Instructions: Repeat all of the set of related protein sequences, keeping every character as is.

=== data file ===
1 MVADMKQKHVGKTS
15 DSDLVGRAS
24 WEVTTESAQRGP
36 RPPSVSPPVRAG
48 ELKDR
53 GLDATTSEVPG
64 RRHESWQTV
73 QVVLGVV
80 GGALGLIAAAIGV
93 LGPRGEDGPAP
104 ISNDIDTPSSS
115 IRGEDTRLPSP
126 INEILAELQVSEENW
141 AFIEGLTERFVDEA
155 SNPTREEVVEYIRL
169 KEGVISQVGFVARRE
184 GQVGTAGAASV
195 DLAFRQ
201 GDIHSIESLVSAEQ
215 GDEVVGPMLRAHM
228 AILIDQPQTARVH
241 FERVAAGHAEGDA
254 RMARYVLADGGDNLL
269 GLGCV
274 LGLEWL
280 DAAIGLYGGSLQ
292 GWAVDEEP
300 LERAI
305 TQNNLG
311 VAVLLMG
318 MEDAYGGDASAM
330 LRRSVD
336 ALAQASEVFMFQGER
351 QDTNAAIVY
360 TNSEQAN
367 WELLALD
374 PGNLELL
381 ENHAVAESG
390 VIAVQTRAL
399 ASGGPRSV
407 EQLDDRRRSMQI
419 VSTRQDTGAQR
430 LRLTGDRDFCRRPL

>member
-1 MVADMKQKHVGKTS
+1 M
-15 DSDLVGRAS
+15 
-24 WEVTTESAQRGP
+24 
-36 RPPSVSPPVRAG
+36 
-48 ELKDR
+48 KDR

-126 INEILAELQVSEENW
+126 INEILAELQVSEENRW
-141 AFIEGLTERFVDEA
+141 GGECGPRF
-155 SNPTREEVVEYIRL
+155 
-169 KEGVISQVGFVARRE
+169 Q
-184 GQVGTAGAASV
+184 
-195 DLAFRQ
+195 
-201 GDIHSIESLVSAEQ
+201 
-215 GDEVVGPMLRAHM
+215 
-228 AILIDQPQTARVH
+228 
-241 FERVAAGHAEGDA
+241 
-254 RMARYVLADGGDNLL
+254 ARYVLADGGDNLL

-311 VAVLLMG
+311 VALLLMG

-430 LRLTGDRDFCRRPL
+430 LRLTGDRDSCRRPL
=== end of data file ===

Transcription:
1 MVADMKQKHVGKTS
15 DSDLVGRAS
24 WEVTTESAQRGP
36 RPPSVSPPVRAG
48 ELKDR
53 GLDATTSEVPG
64 RRHESWQTV
73 QVVLGVV
80 GGALGLIAAAIGV
93 LGPRGEDGPAP
104 ISNDIDTPSSS
115 IRGEDTRLPSP
126 INEILAELQVSEENW
141 AFIEGLTERFVDEA
155 SNPTREEVVEYIRL
169 KEGVISQVGFVARRE
184 GQVGTAGAASV
195 DLAFRQ
201 GDIHSIESLVSAEQ
215 GDEVVGPMLRAHM
228 AILIDQPQTARVH
241 FERVAAGHAEGDA
254 RMARYVLADGGDNLL
269 GLGCV
274 LGLEWL
280 DAAIGLYGGSLQ
292 GWAVDEEP
300 LERAI
305 TQNNLG
311 VAVLLMG
318 MEDAYGGDASAM
330 LRRSVD
336 ALAQASEVFMFQGER
351 QDTNAAIVY
360 TNSEQAN
367 WELLALD
374 PGNLELL
381 ENHAVAESG
390 VIAVQTRAL
399 ASGGPRSV
407 EQLDDRRRSMQI
419 VSTRQDTGAQR
430 LRLTGDRDFCRRPL

>member
-1 MVADMKQKHVGKTS
+1 M
-15 DSDLVGRAS
+15 
-24 WEVTTESAQRGP
+24 
-36 RPPSVSPPVRAG
+36 
-48 ELKDR
+48 KDR

-126 INEILAELQVSEENW
+126 INEILAELQVSEENRW
-141 AFIEGLTERFVDEA
+141 GGECGPRF
-155 SNPTREEVVEYIRL
+155 
-169 KEGVISQVGFVARRE
+169 Q
-184 GQVGTAGAASV
+184 
-195 DLAFRQ
+195 
-201 GDIHSIESLVSAEQ
+201 
-215 GDEVVGPMLRAHM
+215 
-228 AILIDQPQTARVH
+228 
-241 FERVAAGHAEGDA
+241 
-254 RMARYVLADGGDNLL
+254 ARYVLADGGDNLL

-311 VAVLLMG
+311 VALLLMG

-430 LRLTGDRDFCRRPL
+430 LRLTGDRDSCRRPL